Countless reasons to watch birds
Published 6:30 pm Sunday, July 1, 2012
Column: By Al Batt, Nature’s World
My neighbor Crandall stops by.
“How are you doing?” I ask.
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“Everything is nearly copacetic. I just did a marathon.”
“You ran a marathon?” I say.
“No, I watched one. There was an Andy Griffith Show marathon on TV. Barney Fife made it a giggleathon. I should have been cleaning the barn, but cleaning a barn that has cows in it is like brushing your teeth while eating cheese puffs, Oreos and an onion. That reminds me, my brother-in-law Onions, who I’d like to buy for what I think of him and sell for what he thinks of himself, called me at three in the morning to tell me that he was perfectly well. He’s called Onions because he makes everyone he knows cry. I decided to get even. I know that revenge is a dish best served cold, but I was hot. I also know that Onions takes a nap right after lunch each day. He calls it beauty sleep, but it’s not working. I used a tractor to haul a big round hay bale that I dropped against the front door of Onion’s house during his naptime. The door couldn’t be opened. I put a note on the bale.”
“What did the note say?” I ask.
“It said, ‘This is the weight your phone call lifted from my mind.’”
A pleasant fellow from England filmed me as a part of a TV show. He asked me what my favorite bird was. I replied instantly that it’s the black-capped chickadee. What’s not to like about a chickadee? Then he asked me why I loved looking at birds. I gave him an answer, but that is a question that if I were asked 100 times, I would give 100 different answers. There are countless reasons why I watch birds.
American white pelicans winter in the Gulf of Mexico. Two years after the BP oil spill in the Gulf, Minnesota DNR researchers discovered pollutants from the spill in the eggs of pelicans nesting in western Minnesota. There was evidence of petroleum compounds and the chemical dispersant. About one-third of the world’s breeding population of white pelicans is found in Minnesota.
Theodore Roosevelt said, “Birds should be saved for utilitarian reasons; and, moreover, they should be saved because of reasons unconnected with dollars and cents… to lose the chance to see frigate-birds soaring in circles above the storm, or a file of pelicans winging their way homeward across the crimson afterglow of the sunset, or a myriad of terns flashing in the bright light of midday as they hover in a shifting maze above the beach… why, the loss is like the loss of a gallery of the masterpieces of the artists of old time.”
Navigating North Dakota
I turned off I-94 to visit New Salem, N.D. I wanted to see Salem Sue, the world’s largest Holstein cow. The cow is 38 feet high and 50 feet long. The local Lions Club built her.
I heard an interesting story while there. It seems that New Salem’s first settler, John Christiansen, was breaking virgin prairie while several Sioux Indians watched him. One of the Sioux said, “Wrong side up,” and turned over broken sod so that the grass was again on top. The grassy hills in that area proved to be better suited for grazing than breaking.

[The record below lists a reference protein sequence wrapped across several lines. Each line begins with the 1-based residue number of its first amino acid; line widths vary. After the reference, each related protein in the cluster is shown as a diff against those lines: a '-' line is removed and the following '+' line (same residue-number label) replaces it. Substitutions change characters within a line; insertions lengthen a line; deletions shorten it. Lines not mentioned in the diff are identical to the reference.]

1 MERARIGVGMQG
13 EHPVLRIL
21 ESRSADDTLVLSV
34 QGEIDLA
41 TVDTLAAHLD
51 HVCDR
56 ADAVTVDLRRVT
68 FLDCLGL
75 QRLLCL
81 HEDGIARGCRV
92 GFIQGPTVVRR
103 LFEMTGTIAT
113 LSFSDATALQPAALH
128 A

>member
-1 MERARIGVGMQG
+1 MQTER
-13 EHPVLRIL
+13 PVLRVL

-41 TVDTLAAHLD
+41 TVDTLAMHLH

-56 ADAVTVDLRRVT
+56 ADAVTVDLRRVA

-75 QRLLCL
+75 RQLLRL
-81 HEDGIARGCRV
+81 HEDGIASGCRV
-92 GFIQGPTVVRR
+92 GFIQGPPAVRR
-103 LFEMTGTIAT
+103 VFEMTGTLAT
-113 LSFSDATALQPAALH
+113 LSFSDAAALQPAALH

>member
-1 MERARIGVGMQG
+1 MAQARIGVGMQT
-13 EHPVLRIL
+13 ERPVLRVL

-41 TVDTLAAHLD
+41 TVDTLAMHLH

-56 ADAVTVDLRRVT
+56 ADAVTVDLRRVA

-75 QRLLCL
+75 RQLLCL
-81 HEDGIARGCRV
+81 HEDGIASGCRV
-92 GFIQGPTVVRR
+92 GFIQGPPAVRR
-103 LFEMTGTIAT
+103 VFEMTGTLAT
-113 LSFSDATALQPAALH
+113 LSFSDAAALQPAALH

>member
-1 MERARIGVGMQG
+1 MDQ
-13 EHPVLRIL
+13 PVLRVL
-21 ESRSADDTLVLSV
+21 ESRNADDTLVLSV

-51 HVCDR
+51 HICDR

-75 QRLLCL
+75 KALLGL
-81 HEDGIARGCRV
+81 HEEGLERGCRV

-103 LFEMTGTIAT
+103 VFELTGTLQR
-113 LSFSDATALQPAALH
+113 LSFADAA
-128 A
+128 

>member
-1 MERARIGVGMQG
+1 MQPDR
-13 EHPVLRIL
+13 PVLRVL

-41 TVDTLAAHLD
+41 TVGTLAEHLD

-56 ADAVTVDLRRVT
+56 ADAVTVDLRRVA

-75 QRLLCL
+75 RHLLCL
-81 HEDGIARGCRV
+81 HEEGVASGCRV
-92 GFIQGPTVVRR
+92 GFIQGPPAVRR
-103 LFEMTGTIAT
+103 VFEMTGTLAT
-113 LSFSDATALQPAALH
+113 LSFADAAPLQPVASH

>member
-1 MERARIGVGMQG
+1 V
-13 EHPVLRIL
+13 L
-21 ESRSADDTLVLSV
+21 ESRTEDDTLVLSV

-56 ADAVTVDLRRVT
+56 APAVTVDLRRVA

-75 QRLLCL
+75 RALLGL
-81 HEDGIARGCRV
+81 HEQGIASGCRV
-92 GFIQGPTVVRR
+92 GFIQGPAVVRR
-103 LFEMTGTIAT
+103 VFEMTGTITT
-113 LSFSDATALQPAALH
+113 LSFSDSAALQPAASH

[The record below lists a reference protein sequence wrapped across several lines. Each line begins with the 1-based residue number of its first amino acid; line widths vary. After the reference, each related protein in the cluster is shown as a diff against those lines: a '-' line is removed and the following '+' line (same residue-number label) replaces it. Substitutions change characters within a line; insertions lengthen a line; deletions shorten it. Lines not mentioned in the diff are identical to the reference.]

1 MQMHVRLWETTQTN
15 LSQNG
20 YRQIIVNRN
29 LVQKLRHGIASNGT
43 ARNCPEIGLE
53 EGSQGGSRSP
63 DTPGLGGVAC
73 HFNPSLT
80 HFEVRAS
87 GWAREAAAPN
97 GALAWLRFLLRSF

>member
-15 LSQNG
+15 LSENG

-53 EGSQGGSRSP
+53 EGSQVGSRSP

I was driving on Highway 281 in North Dakota when I spotted a mallard hen walking six tiny ducklings across the road. There was no other traffic, so I stopped my vehicle and the duck hurried her babies across the road. There was a slight slant to the tarred roadside. This caused the little ones to tumble and roll into the ditch. There they were, safe for the moment. Just like the existing prairie.
I listened to Eva Cassidy sing as I drove to do a Breeding Bird Survey. I make 50 stops for three minutes each at set locations and count all the birds I see or hear. One of my first stops was near a dead skunk. Milkweed plants were blooming and providing a heavenly aroma, but everything smelled like a skunk. At a later stop, a red fox kit sat in the middle of a gravel road and eyed me curiously. I watched as 20 barn swallows mobbed a flying Cooper’s hawk with a barn swallow clutched in its talons. I stopped at Red Oak Cemetery and saw an active wren house hanging above a grave. The Danish Baptist Cemetery had a wren house near one tombstone and a hummingbird feeder by another.
New Ulm nighthawk
I watched a common nighthawk flying above New Ulm High School. It called “beans” persistently. The nighthawk, not a real hawk, flew high and then dove straight toward the ground. At the bottom of his dive, he flexed his wings downward and the air rushing through the wingtips made a booming sound. This action was repeated frequently without the male touching the ground. Such behavior is directed at females, young nighthawks, or intruders. Nighthawks nest on graveled roofs like the school’s. The erratic flight of the nighthawk earned it the nickname “bullbat.”
Chimney swift eyes don’t open until the birds are 14 days old. They fledge at 28 days of age.
According to MNDOT, there are 35,000 deer/vehicle collisions per year in Minnesota.
In the natural world, there is an old saying, “Eyes in front, made to hunt. Eyes on the side, made to hide.”
The bobolink is one of few songbirds that undergo two complete molts annually, completely changing its feathers on both breeding and wintering territories.
The Wildlife Rehabilitation Center in Roseville accepts injured, sick, or orphaned wildlife. Contact the WRC at 651-486-9453.
Please cruise Albert Lea Lake with me on July 7 or Aug. 25. Call 377-4370 for more information.
Thanks for stopping by
“Everything that can be counted does not necessarily count; everything that counts cannot necessarily be counted.” — Albert Einstein
“We can speak without voice to the trees and the clouds and the waves of the sea. Without words, they respond through the rustling of leaves and the moving of clouds and the murmuring of the sea.” — Paul Tillich
Al Batt of Hartland is a member of the Albert Lea Audubon Society. Email him at SnoEowl@aol.com.